Tuesday, July 31, 2007

Buffett Wrong Already

The mark of an original thinker may be that you never know how they’re going to answer a question you’ve never heard them get asked.

That’s how NotMakingThisUp started a recap of the private equity discussion at this year’s Berkshire-Hathaway annual meeting, which came about when a shareholder asked Warren Buffett—The Oracle of Omaha—this simple question about the private equity mania then raging across the land:

“What could cause it to bust?”

The shareholder's question seemed entirely reasonable and timely, given the fact that we had as recently as February seen the classic “cover story” top-of-the-market headline from Fortune Magazine, about the Blackstone Group and its top Alpha Male, Steve Schwarzman:

Wall Street’s Man of the Moment

In the 1980s, Wall Street Power brokers wore red suspenders, dined at Le Cirque, and made their money in junk bonds and arbitrage. A decade later they wore polo shirts and played Foosball at the venture capital firms that line Silicon Valley's Sand Hill Road, reaping billions from tech. Today Wall Street's newest titans can be found every Monday morning
gathered around a long, slightly scuffed conference table in a windowless boardroom high above Park Avenue, the home of the Blackstone Group.

Wearing white shirts and pinstriped suits that underscore their Harvard Business School credentials, Blackstone's top dealmakers have learned well the techniques pioneered by previous masters. What makes them different is that they also happen to dominate the iconic business of this decade - private equity.

The rest of the article was highly predictable, having appeared in various forms regarding various Masters of the Universe overseeing various Thousand Year Reichs including, but not limited to, Drexel Burnham, Enron and Tyco.


Indeed, anybody with more than ten minute’s experience on Wall Street, upon reading that article, should have experienced shivers of precognition that the end of the private equity mania was in sight, if not immediately overhead.

But not Warren Buffett. Here’s how we reported it:

As it turns out…Buffett doesn’t think the private equity mania is a bubble, despite, in my view, all the evidence to the contrary, what with everything from deeply cyclical semiconductor companies to fashion-dependent retailers being leveraged up with the kind of debt loads that would make Donald Trump nervous.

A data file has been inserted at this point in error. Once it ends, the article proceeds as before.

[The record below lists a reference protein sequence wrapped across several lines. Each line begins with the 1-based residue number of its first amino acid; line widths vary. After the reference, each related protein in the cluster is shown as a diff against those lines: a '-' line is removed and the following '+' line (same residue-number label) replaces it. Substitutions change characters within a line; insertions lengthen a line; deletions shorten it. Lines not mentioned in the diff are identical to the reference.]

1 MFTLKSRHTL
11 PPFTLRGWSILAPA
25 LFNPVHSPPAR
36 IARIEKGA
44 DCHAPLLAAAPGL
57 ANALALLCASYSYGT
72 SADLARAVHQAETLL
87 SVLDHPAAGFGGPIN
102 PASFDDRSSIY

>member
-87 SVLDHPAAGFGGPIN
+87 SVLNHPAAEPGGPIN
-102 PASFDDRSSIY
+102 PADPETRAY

In fact, Buffett said the whole private equity thing “isn’t really a bubble.”

While he did bemoan the high prices the private equity wizards were willing to pay—making it harder for him to put Berkshire-Hathaway’s ample cash to work—he did not seem to think the mania was unsustainable, citing the fact that private equity investors lock in their investors for years as being a bulwark against some kind of dramatic end to the feeding frenzy.

“It takes many years for people to take their money out” of private equity funds. Thus Buffett makes the subtle distinction between a mania that might well end in disappointment for all concerned, and one likely to end in a crash.


Perhaps back then (this was early May) Buffett did not contemplate the hysterical buildup to the June 22 IPO of Blackstone Group—poster child of private equity’s self-proclaimed “golden era”—in which a private partnership whose income consists largely of one-time gains on asset sales would go public at a valuation approaching that of the highly diversified, recurring-revenue generating Lehman Brothers.

Or perhaps Buffett did not look more deeply into his argument that the bubble couldn’t “burst” simply because the buyers wouldn’t get margin calls, and ponder whether the bubble could burst because the buyers’ financiers would indeed get margin calls.

Or perhaps he was just being nice about it.

But he was wrong.